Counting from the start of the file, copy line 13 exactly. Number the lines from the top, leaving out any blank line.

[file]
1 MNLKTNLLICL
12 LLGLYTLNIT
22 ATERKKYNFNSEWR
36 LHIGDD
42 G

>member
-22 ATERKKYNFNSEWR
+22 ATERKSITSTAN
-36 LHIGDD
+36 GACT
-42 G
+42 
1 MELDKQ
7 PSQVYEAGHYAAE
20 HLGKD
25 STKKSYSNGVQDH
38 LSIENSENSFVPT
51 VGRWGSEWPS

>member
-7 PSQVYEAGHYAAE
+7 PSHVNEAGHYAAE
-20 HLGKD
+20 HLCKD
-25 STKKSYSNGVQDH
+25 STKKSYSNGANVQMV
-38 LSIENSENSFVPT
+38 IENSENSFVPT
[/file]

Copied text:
1 MELDKQ